This study aims to define the prevalence and the molecular basis of G6PD deficiency in Negrito tribe of the Malaysian Orang Asli. Four hundred and eighty seven consented Negrito volunteers were screened for G6PD deficiency by using florescent spot test. DNA from deficient individuals underwent PCR-RFLP analysis using thirteen recognized G6PD mutations which are prevalent either in Malaysia or Southeast Asia. When the mutation could not be identified by PCR-RFLP, the entire coding region of the G6PD gene and flanking introns were amplified and subjected to DNA sequencing. In total, 9% (44/486) were found to be G6PD deficient. However, only twenty five out of 45 samples were subjected to PCR-RFLP and DNA sequencing. Of these, three samples were found to carry Viangchan , one Coimbra and 16 with combination of C1311T in exon 11 and IVS11 T93C . Mutation(s) for the five samples remained unknown. The mean G6PD enzyme activity ranged from 0.86 - 5.7 IU/gHb in deficient individuals. Our results show that the frequency of G6PD deficiency in Negrito Orang Asli is higher than among other Malaysian races (almost double) and that the most common molecular variant of G6PD found in Malays and Southeast Asians are less common in Orang Asli. In addition, the dual presence of C1311T in exon 11 and IVS11 T93C in 64% of deficient individuals (16/44), which is the highest reported rate to date, might be a result of genetic drift in this isolated group.
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Keywords: G6PD; Mutation; Negrito; Orang Asli; Prevalence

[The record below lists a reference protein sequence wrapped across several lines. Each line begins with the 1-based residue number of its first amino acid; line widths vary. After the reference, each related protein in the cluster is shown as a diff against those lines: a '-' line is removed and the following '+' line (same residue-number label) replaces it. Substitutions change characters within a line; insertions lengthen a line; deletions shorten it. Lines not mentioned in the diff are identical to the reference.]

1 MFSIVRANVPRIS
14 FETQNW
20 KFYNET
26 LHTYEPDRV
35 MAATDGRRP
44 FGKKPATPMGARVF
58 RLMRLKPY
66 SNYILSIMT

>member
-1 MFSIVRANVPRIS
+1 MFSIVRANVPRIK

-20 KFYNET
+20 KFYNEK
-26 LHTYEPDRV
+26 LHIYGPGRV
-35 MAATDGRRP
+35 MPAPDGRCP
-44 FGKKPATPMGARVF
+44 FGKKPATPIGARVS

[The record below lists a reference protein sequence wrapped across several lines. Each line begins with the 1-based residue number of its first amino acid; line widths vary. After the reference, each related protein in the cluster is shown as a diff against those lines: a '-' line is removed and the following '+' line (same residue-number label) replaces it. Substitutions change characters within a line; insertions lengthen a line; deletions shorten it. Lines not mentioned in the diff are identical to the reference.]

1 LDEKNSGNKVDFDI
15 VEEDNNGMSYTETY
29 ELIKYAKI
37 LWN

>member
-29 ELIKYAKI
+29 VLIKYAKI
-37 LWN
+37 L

The Orang Asli (OA), otherwise referred to as aboriginal people, have been living in different regions of the Malay Peninsula for a long time. The OA are of great interest to anthropologists and population geneticists due to the fact that they are considered to be the likely descendents of a widespread ancient Southeast Asia population 1. The OA are divided into three main tribal groups: Negrito, Senoi, and Proto-Malay. The Negrito is the smallest group of OA with a population of 4,851. Negrito comprise of 6 sub-ethnic groups; Kensiu, Kintak, Lanoh, Jahai, Bateq and Mendriq. Nevertheless, OA have several health problems, besides malnutrition and hygienic issues, including malaria, tuberculosis, leprosy, filariasis, upper respiratory infections and skin problem 2. Specific health needs are catered by JHEOA (OA department) according to these problems through preventive, treatment and promotional action. On the other hand, a few genetic association health problems have been studied. Therefore, very little information is available on the genetic markers or background of the Malaysia OA and their origins.